Metalinguistic Perspectives on Germanic Languages published
In what ways has language been central to constructing, challenging and reconfiguring social and political boundaries? This volume traverses space and time to explore the construction of such boundaries. Focusing on the ways that language functions as an inclusive and divisive marker of identity, the volume includes case studies on Scandinavia, the Netherlands, Belgium and Luxembourg. It also explores the northern and southern borderlands of present-day Germany as well as the city of Cologne and the surrounding Ruhr area. The chapters critically engage with focused accounts of past and present language situations, practices and policies. Taken as a whole, the volume stresses the importance of studying metalinguistic perspectives as a means of enabling detailed analyses and challenging generalizations.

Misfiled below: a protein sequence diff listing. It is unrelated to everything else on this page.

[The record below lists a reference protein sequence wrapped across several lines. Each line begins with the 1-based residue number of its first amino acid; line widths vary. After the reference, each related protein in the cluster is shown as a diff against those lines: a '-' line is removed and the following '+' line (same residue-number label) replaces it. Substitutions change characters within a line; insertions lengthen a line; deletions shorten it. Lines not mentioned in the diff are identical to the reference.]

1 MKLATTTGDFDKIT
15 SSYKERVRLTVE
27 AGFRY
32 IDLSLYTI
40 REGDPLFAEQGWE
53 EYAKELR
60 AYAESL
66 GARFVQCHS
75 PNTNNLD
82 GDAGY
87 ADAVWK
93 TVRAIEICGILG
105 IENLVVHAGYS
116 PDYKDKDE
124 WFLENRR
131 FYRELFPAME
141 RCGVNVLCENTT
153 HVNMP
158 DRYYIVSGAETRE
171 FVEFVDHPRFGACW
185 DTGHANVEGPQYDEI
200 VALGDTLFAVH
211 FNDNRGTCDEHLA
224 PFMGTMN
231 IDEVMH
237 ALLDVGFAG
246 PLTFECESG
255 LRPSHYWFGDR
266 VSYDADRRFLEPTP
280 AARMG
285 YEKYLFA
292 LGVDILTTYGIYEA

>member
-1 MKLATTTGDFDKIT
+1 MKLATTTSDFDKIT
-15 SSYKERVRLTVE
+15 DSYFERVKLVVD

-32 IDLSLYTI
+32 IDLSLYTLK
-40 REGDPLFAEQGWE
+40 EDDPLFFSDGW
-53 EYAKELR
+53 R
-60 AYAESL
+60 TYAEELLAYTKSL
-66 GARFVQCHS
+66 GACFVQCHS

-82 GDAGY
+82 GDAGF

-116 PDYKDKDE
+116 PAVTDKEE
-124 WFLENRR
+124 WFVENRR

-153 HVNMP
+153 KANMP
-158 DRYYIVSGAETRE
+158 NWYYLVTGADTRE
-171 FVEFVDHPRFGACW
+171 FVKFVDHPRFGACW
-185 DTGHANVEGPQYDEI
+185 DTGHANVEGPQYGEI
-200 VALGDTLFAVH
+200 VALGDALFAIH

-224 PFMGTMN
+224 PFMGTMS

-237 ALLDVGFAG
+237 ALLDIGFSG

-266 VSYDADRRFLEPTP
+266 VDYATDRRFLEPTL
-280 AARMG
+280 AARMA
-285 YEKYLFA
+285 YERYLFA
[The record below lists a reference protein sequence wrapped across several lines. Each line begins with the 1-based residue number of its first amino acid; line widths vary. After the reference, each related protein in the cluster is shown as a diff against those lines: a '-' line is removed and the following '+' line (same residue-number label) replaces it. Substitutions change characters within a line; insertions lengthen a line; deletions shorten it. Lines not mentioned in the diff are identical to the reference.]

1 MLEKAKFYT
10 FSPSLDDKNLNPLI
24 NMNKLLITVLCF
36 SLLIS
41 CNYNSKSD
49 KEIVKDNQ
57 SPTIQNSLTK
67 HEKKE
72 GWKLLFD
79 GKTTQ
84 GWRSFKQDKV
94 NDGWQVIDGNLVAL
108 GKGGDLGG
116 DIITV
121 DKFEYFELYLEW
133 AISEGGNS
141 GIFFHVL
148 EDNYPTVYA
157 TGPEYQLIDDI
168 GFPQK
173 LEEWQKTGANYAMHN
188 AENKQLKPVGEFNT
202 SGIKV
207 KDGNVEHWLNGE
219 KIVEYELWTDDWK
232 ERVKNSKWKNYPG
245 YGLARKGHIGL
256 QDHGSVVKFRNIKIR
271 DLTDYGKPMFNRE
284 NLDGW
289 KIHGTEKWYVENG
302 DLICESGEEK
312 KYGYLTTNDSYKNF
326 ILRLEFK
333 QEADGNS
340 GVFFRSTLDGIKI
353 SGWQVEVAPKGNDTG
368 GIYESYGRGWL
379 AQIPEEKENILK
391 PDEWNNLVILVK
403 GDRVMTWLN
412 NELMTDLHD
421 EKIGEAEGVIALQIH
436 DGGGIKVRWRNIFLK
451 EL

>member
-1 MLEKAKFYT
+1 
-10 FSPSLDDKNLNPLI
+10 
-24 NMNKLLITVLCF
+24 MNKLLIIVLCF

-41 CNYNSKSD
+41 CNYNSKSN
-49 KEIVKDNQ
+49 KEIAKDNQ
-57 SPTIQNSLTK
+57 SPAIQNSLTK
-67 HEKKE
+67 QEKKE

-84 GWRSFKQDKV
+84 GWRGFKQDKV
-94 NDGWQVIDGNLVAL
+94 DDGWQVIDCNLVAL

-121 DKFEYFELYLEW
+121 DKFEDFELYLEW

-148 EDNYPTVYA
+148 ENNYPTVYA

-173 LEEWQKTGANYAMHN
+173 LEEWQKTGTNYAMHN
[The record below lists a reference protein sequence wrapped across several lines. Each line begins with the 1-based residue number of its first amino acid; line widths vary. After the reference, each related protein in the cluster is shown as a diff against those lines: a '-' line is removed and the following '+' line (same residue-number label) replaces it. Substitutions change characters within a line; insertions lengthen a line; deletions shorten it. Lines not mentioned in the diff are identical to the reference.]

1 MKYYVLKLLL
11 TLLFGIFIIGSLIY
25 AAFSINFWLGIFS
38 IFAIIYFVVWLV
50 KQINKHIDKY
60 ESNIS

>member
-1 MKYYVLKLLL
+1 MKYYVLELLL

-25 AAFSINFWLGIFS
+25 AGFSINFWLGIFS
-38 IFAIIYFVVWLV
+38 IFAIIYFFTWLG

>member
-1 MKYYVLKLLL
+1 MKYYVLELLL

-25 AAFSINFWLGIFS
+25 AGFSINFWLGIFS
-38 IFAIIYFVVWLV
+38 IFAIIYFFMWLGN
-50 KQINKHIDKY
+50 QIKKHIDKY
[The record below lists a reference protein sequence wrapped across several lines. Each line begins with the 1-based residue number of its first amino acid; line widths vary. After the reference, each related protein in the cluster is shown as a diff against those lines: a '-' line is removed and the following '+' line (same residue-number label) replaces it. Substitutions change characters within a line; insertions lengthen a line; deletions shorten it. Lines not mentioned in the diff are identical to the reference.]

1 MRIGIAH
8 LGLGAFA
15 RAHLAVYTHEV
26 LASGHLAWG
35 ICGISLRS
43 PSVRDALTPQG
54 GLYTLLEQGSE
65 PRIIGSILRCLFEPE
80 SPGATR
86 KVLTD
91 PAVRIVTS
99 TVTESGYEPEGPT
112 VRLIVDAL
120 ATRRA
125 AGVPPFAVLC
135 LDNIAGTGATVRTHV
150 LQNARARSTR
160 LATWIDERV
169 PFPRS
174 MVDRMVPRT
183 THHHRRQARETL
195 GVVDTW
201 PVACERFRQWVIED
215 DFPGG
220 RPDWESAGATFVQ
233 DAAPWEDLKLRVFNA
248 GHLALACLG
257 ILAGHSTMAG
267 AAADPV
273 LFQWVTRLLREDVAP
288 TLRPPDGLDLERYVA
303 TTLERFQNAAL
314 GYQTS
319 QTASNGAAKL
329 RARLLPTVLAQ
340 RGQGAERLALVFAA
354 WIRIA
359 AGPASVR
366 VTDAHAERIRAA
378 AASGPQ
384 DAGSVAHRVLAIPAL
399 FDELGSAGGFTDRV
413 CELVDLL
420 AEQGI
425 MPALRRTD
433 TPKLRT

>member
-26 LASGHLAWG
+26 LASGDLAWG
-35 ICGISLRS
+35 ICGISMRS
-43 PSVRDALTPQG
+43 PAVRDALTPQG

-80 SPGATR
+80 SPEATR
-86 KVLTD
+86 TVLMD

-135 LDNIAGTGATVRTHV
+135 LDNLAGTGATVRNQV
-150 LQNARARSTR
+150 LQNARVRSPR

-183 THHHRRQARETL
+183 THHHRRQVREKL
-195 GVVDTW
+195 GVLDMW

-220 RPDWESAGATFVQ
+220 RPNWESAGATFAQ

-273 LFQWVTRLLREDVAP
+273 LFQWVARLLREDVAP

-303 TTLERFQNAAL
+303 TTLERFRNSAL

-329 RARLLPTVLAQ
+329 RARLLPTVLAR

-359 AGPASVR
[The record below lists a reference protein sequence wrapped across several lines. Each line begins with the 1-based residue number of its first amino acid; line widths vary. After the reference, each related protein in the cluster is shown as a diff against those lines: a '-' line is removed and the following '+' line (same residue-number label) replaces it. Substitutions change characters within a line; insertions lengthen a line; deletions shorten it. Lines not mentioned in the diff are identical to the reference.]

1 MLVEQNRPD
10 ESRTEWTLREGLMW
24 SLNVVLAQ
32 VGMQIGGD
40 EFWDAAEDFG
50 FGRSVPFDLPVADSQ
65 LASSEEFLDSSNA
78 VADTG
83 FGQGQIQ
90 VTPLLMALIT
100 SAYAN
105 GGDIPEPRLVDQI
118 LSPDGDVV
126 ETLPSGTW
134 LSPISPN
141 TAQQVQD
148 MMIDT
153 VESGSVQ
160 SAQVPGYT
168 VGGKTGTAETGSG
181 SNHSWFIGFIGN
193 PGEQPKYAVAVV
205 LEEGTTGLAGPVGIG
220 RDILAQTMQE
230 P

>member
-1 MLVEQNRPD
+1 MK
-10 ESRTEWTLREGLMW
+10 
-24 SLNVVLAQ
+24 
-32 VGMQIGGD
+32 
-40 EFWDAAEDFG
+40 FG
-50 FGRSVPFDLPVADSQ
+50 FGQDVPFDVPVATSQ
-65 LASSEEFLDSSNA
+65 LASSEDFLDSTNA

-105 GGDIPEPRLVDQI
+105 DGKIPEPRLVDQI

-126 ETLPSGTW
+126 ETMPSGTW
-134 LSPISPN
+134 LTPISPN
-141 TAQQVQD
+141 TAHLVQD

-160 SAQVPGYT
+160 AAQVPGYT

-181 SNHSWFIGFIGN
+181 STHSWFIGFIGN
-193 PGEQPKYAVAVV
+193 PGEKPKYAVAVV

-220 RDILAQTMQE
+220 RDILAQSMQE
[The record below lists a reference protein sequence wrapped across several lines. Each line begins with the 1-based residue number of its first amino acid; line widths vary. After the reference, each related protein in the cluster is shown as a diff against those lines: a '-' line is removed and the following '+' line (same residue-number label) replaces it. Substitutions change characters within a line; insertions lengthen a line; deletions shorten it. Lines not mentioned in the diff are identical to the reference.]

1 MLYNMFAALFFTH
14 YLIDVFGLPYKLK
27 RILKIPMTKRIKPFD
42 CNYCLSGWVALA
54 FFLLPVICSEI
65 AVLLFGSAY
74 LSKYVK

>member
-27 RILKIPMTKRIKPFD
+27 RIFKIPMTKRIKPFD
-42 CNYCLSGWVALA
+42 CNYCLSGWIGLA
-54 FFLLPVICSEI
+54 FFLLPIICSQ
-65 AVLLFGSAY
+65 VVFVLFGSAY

Available for purchase here.
Gijsbert Rutten is Senior Researcher in the Historical Sociolinguistics of Dutch and Assistant Professor in Dutch Historical Linguistics at the Leiden University Centre for Linguistics. He currently directs the research project ‘Going Dutch: The Construction of Dutch in Policy, Practice and Discourse, 1750-1850’, which analyses language policy, language ideologies and the impact of nation building on language use.
Kristine Horner is Reader in Luxembourg Studies and Multilingualism at the University of Sheffield, where she is also Director of the Centre for Luxembourg Studies. She has published widely in the areas of language politics, language ideologies and multilingualism. She is currently leading research projects on language and citizenship as well as experiences of multilingualism in Luxembourg.